Mycotoxins are examples of chemical substances that molds create generally as secondary metabolites, thought to possibly play a role in either helping to prepare the substrate on which they exist for digestion, as defense mechanisms, and some have suggested that they may be produced when the organisms are under stress, which could be related to competition/defense, or simply due to inhospitable environmental conditions. The mycotoxins, which are also neurotoxins (a toxin that is determined to cause neurological damage), most commonly reach people from the air, via spores from the molds in question. They are also found in small particulates at times which may often represent mold dust, small particles of mold that has dried and turned to dust. Spores, when inhaled, can begin to colonize in the sinuses and throughout the body, including the brain, lung and gut after a period of time.

Sick buildings are one of the major causes of fungal illness, primarily mycotoxicosis, in industrialized nations today.  The United States is the least developed in fungal illness research and assistament to the community due to the high costs and fear of reprisals, so sadly, most American physicians have little or no education in treating this health crisis.  The average American physician knows only how to identify a mold hyphae under a microscope, at best.  Mycotoxicosis, often mistakenly called "Toxic Mold Syndrome" out of ignorance, has reached epidemic proportions at a national level in the United States due to defective construction, lack of regular maintenance, shoddy and inappropriate building materials, ignorance, and lack of government  involvement; all or in part due to the high costs of standard and substandard remediation. 

This illness has been so misunderstood, some who profit from the misfortunes of these poor individuals even go so low as to claim that there is no evidence to back up the fact that mold can cause permanent neurological, psychological, immunological and pathological damage, despite the medical data from well respected physicians all over the world. 
 

  This site is not intended to give medical advice.  Seek the advice of a professional for diagnosis, medication, treatment options, and complete knowledge of any illness.  The opinions expressed here are exclusively our personal opinions and conttributing authors thus may not necessarily reflect our peers or professional affiliates. The information here does not reflect professional advice and is not intended to supersede the professional advice of others.

Mold has certainly made its way into people's homes as well as the headlines recently.  Many people still don't fully understand the health hazards of fungal exposure.  The term toxic mold is somewhat misleading as it exudes an idea that certain molds are toxic, when actually certain types of molds produce secondary metabolites that produce toxins.  The correct term is mycotoxins.  Airborne myotoxins can definitely destroy one's health. Sometimes, people are unaware that they are breathing mold spores and mycotoxins until they are very sick. Certain people have a minor allergic reactions to the non-toxic mold,  but once you leave the affected area they most likely recover with few serious side effects. However, if they have been exposed to the dangerous molds such as Stachybotrys or Chaetomium, they could suffer from a myriad of serious symptoms health  and illnesses such as chronic bronchitis, learning disabilities, mental deficiencies, heart problems, cancer, muscular sclerosis, chronic fatigue, lupus,  fibromyalgia, rheumatoid arthritis, multiple chemical sensitivity, bleeding lungs and much more. .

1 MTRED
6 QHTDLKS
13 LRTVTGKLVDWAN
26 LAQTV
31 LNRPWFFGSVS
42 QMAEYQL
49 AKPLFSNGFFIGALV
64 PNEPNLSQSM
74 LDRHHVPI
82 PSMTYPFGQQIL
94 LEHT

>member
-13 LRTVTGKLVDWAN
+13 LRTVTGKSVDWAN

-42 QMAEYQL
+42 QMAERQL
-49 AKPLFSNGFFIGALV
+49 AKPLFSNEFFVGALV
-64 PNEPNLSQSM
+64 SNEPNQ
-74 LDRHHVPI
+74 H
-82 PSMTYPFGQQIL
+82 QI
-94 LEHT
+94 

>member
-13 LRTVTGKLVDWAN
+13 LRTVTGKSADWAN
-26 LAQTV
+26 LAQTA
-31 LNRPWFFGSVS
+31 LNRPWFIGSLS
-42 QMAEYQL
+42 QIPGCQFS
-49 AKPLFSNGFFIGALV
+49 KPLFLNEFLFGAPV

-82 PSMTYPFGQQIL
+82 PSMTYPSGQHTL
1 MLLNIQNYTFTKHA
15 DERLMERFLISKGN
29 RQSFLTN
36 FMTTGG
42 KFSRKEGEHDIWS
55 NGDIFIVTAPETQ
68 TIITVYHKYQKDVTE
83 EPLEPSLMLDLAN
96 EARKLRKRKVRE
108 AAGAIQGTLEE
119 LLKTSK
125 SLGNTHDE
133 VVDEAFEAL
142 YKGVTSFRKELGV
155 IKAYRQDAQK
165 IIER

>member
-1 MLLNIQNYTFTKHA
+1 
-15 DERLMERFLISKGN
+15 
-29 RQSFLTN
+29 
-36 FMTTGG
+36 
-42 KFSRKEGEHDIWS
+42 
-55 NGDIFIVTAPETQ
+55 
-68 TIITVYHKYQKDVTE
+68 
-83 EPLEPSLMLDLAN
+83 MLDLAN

Unfortunately, the government has failed to establish guidelines that determine unhealthful amounts of poor indoor air quality standards, making it impossible for thousands of sick people to obtain help during this looming national health crisis.  This is the main reason why so many people are confused about the damage mold can cause.  As most know, many molds can cause allergens that can affect some of the population, but some molds can also cause toxins, which can affect everyone, depending on the length of exposure.  Approximately 25 million Americans suffer from allergic reactions to molds yet most of them don't even realize that when they're sneezing and sniffling the cause could be from fungi.

The molds that produce airborne toxins that can cause serious symtoms, such as breathing difficulties, memory and hearing loss, dizziness, flu-like symptoms, and acid reflux. Common ailments from toxigenic mold---including allergies (hypersensitivity after initial toxicity), and excessive bruising---usually can be treated and reduced after people leave their contaminated environment. Often medication, diet, and other treatment protocols are necessary.  But other health problems may remain permanently, such as brain damage and weakened immune systems.  Eyesight, memory, coordination/balance, and hearing are generally the most common residual effects that often do not improve after treatment in most cases.

Molds can be found wherever there is moisture, oxygen, and something to feed on. In the fall, they grow on rotting logs and fallen leaves, especially in moist, shady areas. In gardens, they can be found in compost piles and on certain grasses and weeds. Molds grow in our homes in moist warm areas like damp basements, closets, and bathrooms, even after the moisture has dried up. Also, molds can grow in places where fresh food is stored, refrigerator drip trays, house plants, humidifiers, garbage pails, mattresses, upholstered furniture, or foam rubber pillows. The worst place that molds can grow, however, is inside wall cavities and flooring of our homes, wherever there may be cellulose materials they can feed on, such as wood, ceiling tiles, or plasterboard, even if they are not visible, and they have sustained water damage at one time or another. This is very common if there has been a plumbing leak or an inadequate roof.